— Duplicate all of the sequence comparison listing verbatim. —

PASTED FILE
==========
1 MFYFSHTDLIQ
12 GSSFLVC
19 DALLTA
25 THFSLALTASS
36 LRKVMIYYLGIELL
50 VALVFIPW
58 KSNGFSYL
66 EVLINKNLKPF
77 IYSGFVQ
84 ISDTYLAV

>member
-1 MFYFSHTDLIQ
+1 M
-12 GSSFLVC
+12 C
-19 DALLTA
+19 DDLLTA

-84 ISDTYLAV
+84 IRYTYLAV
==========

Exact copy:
1 MFYFSHTDLIQ
12 GSSFLVC
19 DALLTA
25 THFSLALTASS
36 LRKVMIYYLGIELL
50 VALVFIPW
58 KSNGFSYL
66 EVLINKNLKPF
77 IYSGFVQ
84 ISDTYLAV

>member
-1 MFYFSHTDLIQ
+1 M
-12 GSSFLVC
+12 C
-19 DALLTA
+19 DDLLTA

-84 ISDTYLAV
+84 IRYTYLAV